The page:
In Support of Animism


 

When I sent the above picture to a friend…

…she told me she didn’t believe primates have auras.

In my reply, I skipped the fact that we humans are also primates…

Instead, I told her that I see auras not only on primates, but also on dogs, cats, raccoons, rivers, rocks, trees—you name it.

I’m not saying I actually see a glowing ring around these things…

But if I look long enough, deep enough, I will begin to appreciate their beauty, their spirituality…

If I look long enough, even the rocks come alive.

And maybe they are.  Hasn’t modern physics shown us how all the things of this world buzz with intense energy?  They buzz just as we buzz.

Carlos Castaneda, the author of The Teachings of Don Juan, learned to see life in all sort of objects…

One time, boulders chased Castaneda through a night desert.  Another time, a hat lying on the floor came alive with a menacing energy.

His world seemed too paranoid to me.  Nonetheless, I have sometimes sensed a shadowy side to the life of this Earth…

I have felt the mystery of the woods, of the desert, of the lake shore.  Trees may not talk, but they don’t need to—they say plenty with their silence.

Perhaps we try to destroy such places—or at least, ignore them—because we secretly fear their life.

Unlike us, our distant ancestors could not partition themselves off from that world—what we now refer to as “nature”.

Their world was a world of mystery, a world alive.  In becoming human, they began to see beauty in the Earth.  When you see beauty, you feel love, you find spirituality.

And yet, their world was also a threatening world, a dangerous world.  The creatures they worshipped could also kill them.

Imagine: to find love, danger, spirituality all in the same source—not from some distant unknown god, but from something right there, alive in your midst.

I think we seek the same intensity of experience, but usually, we look elsewhere, not in nature.  Nature, for most of us, remains “out there”.

But it’s not really.  The things of nature can be found in even the most urbanized areas.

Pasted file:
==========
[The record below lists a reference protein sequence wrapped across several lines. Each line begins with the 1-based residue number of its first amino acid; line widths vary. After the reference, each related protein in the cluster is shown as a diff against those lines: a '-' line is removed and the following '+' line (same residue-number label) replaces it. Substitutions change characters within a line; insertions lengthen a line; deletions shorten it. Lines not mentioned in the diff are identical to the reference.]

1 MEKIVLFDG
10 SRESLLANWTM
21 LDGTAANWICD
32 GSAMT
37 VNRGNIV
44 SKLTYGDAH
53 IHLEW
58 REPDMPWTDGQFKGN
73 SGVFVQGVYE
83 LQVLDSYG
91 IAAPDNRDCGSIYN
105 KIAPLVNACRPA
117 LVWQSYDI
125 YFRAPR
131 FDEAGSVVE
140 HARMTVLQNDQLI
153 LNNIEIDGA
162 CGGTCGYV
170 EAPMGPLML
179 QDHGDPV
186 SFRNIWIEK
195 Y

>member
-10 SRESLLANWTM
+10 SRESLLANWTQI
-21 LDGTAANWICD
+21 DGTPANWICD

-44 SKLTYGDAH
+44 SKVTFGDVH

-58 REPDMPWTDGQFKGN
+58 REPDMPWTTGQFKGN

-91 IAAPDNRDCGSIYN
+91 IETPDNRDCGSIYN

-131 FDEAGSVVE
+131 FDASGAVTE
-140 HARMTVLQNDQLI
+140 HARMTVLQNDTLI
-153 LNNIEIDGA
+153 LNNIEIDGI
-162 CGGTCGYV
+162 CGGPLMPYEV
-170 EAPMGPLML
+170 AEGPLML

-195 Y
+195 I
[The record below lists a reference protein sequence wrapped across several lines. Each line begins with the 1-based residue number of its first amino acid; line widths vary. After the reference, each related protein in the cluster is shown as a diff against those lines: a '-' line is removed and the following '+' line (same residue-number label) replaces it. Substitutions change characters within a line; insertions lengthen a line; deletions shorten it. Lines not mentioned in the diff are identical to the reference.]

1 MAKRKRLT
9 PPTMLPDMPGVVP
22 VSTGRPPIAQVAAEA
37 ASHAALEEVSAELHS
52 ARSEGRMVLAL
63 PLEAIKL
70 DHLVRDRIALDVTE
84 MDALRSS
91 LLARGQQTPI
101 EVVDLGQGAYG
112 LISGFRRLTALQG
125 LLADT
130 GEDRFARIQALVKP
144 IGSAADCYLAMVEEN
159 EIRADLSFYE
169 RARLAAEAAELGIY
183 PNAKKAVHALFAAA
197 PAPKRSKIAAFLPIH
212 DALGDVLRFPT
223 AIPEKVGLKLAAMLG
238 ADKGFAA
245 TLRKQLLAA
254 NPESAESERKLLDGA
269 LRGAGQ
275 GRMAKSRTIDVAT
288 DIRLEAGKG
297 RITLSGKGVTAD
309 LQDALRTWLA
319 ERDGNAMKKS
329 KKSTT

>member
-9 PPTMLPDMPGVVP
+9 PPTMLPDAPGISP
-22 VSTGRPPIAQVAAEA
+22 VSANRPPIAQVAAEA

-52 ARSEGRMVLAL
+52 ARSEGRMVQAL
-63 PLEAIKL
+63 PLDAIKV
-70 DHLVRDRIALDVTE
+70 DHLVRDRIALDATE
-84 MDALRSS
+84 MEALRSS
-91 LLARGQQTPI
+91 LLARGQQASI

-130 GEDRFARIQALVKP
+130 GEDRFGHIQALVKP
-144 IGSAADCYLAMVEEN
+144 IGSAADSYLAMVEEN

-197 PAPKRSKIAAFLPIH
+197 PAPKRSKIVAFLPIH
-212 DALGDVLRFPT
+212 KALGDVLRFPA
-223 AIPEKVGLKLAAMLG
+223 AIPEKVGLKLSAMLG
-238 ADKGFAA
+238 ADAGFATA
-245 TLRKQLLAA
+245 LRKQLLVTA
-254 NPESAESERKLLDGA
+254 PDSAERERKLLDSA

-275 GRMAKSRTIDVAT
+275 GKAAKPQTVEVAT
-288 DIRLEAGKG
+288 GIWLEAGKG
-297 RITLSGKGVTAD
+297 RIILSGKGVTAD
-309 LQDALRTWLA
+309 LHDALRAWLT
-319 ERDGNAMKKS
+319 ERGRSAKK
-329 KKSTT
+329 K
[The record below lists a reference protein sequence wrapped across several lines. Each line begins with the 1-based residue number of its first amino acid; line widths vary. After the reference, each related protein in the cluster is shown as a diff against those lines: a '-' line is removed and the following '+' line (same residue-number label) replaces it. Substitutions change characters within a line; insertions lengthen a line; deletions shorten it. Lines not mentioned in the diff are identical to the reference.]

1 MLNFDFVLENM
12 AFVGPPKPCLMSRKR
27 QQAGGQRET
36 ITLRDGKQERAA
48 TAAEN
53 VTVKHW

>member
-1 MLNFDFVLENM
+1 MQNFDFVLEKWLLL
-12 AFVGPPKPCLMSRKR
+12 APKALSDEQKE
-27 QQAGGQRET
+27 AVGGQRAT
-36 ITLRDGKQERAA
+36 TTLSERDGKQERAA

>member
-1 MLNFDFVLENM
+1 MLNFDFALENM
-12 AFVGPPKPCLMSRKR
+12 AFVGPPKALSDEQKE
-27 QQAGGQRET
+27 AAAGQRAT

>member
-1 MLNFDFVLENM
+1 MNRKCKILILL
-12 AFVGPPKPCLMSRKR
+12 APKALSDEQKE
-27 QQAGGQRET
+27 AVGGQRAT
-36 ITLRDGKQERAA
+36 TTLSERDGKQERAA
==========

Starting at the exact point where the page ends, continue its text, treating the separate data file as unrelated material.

However, trees, like people, can become “citified”.  A tree in front of a skyscraper seems to lack the mystery of a tree found in a deep, dark forest.

I think the concept of animism can help us here.  If we really try to see that citified tree, perhaps it can become alive for us—can become spiritual…

For that matter, maybe the skyscraper can too.  After all, its molecules are also buzzing with energy.

In any case, when I really stop to consider this buzzing world, I can’t help but think, “What a strange place.  What a cruel place.  What a wonderful place.”

Yes, we have reason to fear it.  But if we can show some respect to those boulders, maybe their shadows won’t chase us…

Maybe instead, those boulders will share their secrets—not all, but some.

And maybe in the sharing, they’ll tell us about our own spiritual nature.

© 2012, Michael R. Patton
sky rope poetry

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About Michael Patton

I am a poet, novelist, essayist, cartoonist, graphic artist, peace miller, new mythologist, and fledgling world citizen.... I grew up in Northwest Arkansas and have lived and worked all over the United States.... I'm self-taught, for the most part--which is like searching for the right door in the dark. It's an on-going process.... I don't want to write MY story, I want OUR story, so that's what I'm studying: the human story: past, present, future, in its many aspects--including the spiritual. I'm proceeding at a slow crawl.... I don't see the inner world and outer world as separate. By learning about myself, I learn about others, I learn about my world.... Conversely, as I struggle to understand what I see OUT THERE, I learn about myself.... But to be clear: I don't claim any special understanding. I'm still purblind, still only half-awake.... After frustrating experience with the publisher of my first novel, I've published on my own, beginning with e-books, with plans to move into print and audio. Even video.... Along with a second novel, I've now published eight books of poetry. Each poetry book focuses on a theme. For instance, the collection GLORIOUS TEDIOUS TRANSFORMATION is about the slow difficult wonderful process of change.... In that book, as with all my work, I try to be accessible to a general audience, while also striving to achieve a certain literary quality.
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